~ Robert Frost

Good night, dear ones.

The image above is by SF buckaroo. I'm still willing to interview you, if you are interested.


Indyeah said...
This comment has been removed by the author.
Indyeah said...

Please do drop in and pick up something:)

A Cuban In London said...

Lovely interview. It gives us a better idea of the person behind the blogger. Many thanks.

Greetings from London.

Derrick said...

Hello Relyn,

Thanks for part two! Some 25 years ago, I lived without TV for a while and listened to a lot of radio instead. BUT, I can't say that I used the time as constructively as you obviously do!

ELK said...

love this series meeting so many wonderful people!

spread your wings said...

You live a life i admire so much - the dedication you give to your teaching, the young lives you are growing ; and the fact that you live without a TV is highly respected in my book - to be so true to your values and morals.
I'm so glad you participated in these interviews. It's wonderful to get to know you better.
Have a great week.

Christina said...

I love this post. I never get enough of learning more about you. ; ) You are a beautiful, thoughtful and conscious, person.

Love ya, my friend.

Jessica said...

I have enjoyed reading these interviews so much. I just received my questions and I cannot wait to answer them-they are so perfect! Your words on teaching are right and you exactly capture why I love teaching as well. And me, I'm slowly going TV free.

Patti said...

Hi! I loved your part 2 Interview- especially about teaching. I couldn't agree more about why we do what we do! Even after 25 years, I still am hopeful with what I do and sometimes it seems like I am the only one. Enjoy your day!



Suvarna said...

Now that I've read part two, I want to read part one! so interesting to get to know you. I am with you re giving up t.v.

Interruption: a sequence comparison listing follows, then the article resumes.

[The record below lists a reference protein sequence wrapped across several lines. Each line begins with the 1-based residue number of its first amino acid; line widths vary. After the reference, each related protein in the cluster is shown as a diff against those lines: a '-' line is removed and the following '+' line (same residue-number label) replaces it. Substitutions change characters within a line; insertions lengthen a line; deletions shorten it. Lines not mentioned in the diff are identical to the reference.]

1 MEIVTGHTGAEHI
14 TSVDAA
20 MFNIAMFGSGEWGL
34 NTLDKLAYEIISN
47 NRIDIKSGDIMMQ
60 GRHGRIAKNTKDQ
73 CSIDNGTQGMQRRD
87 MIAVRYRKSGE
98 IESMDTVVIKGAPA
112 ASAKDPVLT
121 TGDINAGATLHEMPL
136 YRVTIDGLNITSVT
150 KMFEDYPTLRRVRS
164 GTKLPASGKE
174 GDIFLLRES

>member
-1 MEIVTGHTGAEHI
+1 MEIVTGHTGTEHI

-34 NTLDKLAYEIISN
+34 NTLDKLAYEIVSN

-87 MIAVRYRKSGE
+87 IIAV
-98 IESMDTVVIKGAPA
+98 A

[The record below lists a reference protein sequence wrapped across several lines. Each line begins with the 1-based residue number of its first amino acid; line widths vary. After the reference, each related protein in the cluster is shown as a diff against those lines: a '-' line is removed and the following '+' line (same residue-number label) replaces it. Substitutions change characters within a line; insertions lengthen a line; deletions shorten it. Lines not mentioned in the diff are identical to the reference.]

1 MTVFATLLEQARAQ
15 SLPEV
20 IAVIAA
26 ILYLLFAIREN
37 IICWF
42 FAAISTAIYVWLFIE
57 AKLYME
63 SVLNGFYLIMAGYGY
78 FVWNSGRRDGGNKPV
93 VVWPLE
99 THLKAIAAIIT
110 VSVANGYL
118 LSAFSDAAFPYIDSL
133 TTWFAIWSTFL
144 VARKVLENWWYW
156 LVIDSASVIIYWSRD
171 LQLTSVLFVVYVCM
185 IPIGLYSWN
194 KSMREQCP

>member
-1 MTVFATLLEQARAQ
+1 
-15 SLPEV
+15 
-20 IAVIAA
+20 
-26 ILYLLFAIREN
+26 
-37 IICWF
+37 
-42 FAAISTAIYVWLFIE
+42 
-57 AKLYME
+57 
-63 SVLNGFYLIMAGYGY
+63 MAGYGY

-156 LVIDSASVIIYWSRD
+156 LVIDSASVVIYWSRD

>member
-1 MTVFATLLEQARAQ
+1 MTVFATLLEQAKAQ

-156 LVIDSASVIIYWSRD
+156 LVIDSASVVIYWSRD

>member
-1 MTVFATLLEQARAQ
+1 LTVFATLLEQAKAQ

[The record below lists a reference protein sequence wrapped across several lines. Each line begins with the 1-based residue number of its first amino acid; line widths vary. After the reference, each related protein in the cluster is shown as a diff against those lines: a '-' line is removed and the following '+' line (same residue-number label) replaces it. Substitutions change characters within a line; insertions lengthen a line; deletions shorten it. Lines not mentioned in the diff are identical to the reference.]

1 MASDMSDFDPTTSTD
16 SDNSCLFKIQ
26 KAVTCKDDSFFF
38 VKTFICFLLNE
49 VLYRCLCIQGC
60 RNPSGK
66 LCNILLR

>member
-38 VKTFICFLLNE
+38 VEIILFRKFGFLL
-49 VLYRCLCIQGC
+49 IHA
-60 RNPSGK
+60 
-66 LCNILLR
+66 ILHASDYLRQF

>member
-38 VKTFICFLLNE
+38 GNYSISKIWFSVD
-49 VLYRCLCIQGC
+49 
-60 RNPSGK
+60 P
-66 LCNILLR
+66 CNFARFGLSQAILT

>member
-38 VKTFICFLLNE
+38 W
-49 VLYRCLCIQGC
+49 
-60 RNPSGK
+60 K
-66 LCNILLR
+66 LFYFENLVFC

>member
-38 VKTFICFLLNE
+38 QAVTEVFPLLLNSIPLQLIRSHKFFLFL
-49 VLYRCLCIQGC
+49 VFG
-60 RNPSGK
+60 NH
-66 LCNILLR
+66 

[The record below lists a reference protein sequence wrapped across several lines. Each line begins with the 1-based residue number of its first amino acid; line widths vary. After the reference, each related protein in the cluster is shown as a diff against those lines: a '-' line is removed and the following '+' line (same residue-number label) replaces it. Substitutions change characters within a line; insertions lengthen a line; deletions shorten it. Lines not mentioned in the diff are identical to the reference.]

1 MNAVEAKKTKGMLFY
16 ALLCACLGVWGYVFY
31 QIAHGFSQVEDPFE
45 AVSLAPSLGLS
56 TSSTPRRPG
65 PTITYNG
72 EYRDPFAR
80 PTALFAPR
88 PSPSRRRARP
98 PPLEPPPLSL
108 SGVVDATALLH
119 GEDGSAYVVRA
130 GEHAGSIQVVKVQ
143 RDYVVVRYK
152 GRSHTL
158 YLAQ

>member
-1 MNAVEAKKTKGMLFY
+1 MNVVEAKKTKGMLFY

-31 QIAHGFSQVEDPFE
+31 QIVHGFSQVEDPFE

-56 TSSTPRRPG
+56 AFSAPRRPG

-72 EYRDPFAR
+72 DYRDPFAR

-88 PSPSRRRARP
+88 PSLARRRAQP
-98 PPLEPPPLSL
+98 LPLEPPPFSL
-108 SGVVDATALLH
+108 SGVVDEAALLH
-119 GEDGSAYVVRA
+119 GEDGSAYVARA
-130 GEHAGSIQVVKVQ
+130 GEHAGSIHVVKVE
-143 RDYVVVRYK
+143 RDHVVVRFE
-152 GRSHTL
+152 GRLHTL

Next to parenting I think teaching is one of the most difficult jobs out there. Thank goodness for dedicated teachers like you.

smith kaich jones said...

I have had & still have so many friends who were/are teachers, and it is a job that wears at them, but still they go back. You did a great job of helping me understand why.

And the poem was just perfect. Perfect timing - I'd just listened to Heaven Stood Still, and the poem seemed to move to that rhythm.

Thank you.
And go to bed. :)

Enigma said...

Hi Relyn,
First time commenting, I found you via soul aperture. I really love your site, especially the music that is being played below. I love the way that you think! I always believed that teachers should teach - because it is their calling. Thank you for sharing your world & yourself.

Edi Style said...

One of my favorite Adam's quotes is " A teacher affects eternity he can never tell where his influence stops

I took a long walk last night and it was magical! Read Frost and dreamed all the way. I will email you the pictures


paris parfait said...

From one night owl to another, fascinating stuff! My mom was a teacher (now retired) and I know what an important - and tough - job it is. Bless your heart for caring enough to make a difference in these children's lives.

Beth said...

this has been fun....but I don't think I knew you were TV free!!!

WOW...I don't think I could do that...maybe for a few days, but not forever.

that's kind of sad isn't it ?

good for you and your family !!!

Susan Tuttle said...

i really admire you for not having a television.


Ragamuffin Gal said...

Love your responses to these questions dear heart. So good to share a DP and WM moment with you today! Many Many Blessings! K

Relyn said...

Thank you my thoughtful blogging friend with the marvelous blog name. ~R

Cuban in London,
You have no idea of the little thrill it gives me to receive "greetings from London". Isn't it marvelous how blogging makes our world so small and friendly? ~R

I once had someone ask me what I did with all the spare time being TVless left me. I said, "Read!" Now I would have to say, "Blog! and read." Speaking of radio, were you listening to old-fashioned radio shows? I ask because for Christmas I gave my Dad about 80 listening hours of vintage radio shows. We've all been enjoying them. ~R